It was a different scenario in India. The sheer embarrassment of having to read about collapsing bridges, escalating costs and delays in sprucing up games venues turned the people against the CWG. Senior Indian politician Mani Shankar Aiyar even said: “I am hell out of the country for these two weeks, since I do not want to witness the games.” Another of his remarks caused a furore, when he commented that he would be “unhappy if the games are a success.”

Fortunately, despite the chaos and corruption, the CWG were an unbridled success.

The Legacy—In A Shambles or Otherwise

It is too early to predict how the infrastructure created for the London Olympics will be put to use in the long run. Knowing the British, I am sure it will be made good use of. The next edition of the Commonwealth Games, to be held in Glasgow in 2014, will ensure that British sportspersons continue to train in their newly created Olympic infrastructure.

Again, it is a different story in India. Less than two years down the line, the stadia are in a mess. Investigations by media in 2011 had revealed that those stadiums renovated with massive over runs are now lying empty, disused and vandalised.

Indian sportspersons have categorically stated that no major sporting events have ever been held at the central stadium which hosted the opening and closing ceremonies for the CWG. As recently as last week, one of the main stadiums was being used for the grand purpose of detaining anti-corruption activists.

Good Sport Bad Sport…

If the London Olympics will be known for sports legends like Jamaican speedster Usain Bolt, British boxer Nicola Adams and women athletes from the Arab countries, the Commonwealth Games Delhi’s enduring legacy will be of those politicians and officials who are behind bars for making the games a playground for corruption.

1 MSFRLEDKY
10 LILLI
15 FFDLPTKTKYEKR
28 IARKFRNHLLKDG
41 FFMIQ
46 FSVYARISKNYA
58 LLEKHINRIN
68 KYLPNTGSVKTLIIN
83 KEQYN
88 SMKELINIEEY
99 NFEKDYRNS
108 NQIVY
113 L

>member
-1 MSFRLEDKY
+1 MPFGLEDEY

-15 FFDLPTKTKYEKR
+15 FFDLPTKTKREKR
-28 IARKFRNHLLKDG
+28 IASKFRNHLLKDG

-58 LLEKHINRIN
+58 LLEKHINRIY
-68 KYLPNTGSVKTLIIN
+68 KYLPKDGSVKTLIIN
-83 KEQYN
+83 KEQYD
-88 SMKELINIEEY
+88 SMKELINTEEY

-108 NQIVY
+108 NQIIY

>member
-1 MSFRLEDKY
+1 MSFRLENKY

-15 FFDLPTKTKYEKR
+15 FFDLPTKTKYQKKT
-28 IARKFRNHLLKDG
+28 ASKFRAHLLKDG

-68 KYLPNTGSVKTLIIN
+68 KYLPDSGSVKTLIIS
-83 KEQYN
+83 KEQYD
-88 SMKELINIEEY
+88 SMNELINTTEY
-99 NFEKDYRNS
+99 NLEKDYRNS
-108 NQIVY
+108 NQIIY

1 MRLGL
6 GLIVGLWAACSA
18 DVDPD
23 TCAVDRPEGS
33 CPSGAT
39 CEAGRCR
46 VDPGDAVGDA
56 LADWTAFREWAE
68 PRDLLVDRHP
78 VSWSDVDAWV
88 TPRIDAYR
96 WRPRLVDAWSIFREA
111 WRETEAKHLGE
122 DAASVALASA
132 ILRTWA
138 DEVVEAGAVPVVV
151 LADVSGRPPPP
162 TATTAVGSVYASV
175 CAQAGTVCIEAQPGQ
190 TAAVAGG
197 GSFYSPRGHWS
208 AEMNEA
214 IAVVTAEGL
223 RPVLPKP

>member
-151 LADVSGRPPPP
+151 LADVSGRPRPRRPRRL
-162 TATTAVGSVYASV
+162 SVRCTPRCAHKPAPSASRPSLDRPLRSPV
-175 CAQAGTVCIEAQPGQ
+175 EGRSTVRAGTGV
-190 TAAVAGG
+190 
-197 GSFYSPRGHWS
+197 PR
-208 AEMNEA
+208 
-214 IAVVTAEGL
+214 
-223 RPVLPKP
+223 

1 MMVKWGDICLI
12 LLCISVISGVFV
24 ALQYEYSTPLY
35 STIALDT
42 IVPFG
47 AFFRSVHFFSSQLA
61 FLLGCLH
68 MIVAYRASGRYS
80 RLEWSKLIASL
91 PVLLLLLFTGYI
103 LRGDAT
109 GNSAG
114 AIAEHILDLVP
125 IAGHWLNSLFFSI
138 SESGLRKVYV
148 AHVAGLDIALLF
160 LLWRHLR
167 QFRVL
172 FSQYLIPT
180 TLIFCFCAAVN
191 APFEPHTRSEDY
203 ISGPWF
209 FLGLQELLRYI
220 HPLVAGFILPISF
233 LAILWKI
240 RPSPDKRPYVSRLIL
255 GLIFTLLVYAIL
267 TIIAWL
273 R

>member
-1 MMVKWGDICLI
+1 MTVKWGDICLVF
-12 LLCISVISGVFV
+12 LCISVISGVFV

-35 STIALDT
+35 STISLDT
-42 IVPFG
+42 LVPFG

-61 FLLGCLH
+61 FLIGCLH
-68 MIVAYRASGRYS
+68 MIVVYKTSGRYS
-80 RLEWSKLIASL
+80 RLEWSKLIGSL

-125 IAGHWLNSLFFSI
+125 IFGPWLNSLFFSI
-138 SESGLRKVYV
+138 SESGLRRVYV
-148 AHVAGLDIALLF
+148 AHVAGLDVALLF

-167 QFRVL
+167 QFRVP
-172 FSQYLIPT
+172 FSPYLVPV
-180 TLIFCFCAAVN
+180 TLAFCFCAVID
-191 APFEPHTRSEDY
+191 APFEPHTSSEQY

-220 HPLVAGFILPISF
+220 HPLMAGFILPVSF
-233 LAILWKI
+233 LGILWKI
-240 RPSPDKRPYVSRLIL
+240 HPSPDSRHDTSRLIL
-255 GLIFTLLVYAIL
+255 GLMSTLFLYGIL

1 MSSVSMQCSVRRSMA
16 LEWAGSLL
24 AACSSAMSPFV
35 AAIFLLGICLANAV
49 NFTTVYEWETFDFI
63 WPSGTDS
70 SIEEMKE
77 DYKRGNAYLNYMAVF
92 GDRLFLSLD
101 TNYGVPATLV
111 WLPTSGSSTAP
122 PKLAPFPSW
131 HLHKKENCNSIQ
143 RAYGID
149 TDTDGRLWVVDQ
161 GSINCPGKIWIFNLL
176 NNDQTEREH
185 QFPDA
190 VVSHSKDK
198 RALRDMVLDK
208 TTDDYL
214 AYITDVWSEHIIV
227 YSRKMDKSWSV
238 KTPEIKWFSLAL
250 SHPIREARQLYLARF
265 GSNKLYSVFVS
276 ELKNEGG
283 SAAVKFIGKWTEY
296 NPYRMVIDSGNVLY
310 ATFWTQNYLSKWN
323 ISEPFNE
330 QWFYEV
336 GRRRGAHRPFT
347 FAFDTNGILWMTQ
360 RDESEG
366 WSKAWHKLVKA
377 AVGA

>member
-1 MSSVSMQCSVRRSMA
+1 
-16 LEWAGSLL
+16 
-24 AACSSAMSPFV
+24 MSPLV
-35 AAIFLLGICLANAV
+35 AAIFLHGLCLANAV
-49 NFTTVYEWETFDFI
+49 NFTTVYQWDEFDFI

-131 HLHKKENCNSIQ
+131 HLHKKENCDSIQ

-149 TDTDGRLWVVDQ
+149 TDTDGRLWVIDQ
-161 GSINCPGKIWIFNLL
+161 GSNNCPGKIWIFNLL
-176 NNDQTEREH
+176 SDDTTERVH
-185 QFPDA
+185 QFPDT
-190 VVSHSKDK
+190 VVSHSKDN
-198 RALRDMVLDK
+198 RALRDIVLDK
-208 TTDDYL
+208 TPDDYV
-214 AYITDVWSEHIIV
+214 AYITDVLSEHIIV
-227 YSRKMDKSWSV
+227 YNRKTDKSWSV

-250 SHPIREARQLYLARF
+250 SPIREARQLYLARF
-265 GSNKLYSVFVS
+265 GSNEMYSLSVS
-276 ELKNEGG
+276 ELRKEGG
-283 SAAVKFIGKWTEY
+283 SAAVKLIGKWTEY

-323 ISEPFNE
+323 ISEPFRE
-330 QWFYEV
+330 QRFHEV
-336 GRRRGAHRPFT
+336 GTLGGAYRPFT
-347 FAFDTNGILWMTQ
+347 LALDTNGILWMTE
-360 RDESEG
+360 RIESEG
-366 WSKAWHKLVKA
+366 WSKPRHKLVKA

That the huge sporting infrastructure India created did not help Indians was reflected in the meager medals tally – two silvers and four bronzes – that they brought home from the London Olympics.

It is high time for Indian politicians to inculcate themselves with the sporting spirit. This might also help them to reflect on why the CWG infrastructure did not really push up India’s medals tally in London.


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Rahulkumar Twitter: rahulkumarindia

Rahul is a Delhi-based journalist and a photographer. He has worked for various newspapers and magazines in various capacities including as a Reporter and also as an Editor. He has the experience of working in the international development sector. Rahul's areas of interest are urban set-ups & cities, travel and tourism, water & environment, NGOs and the development sector. He has received a number of international awards which include the Chevening scholarship by the British Council to study at the University of Westminster; a training programme by the Thomson Reuters Foundation on Reporting on HIV/AIDS; and an international course by Radio Netherlands on Internet. He is currently working on two books and hopes to see them in print soon (hopefully). He also has held solo photo-exhibitions on one of his favourite themes 'The Greens of Delhi', including one at Alliance Francaise at New Delhi on the World Environment Day in June 2011.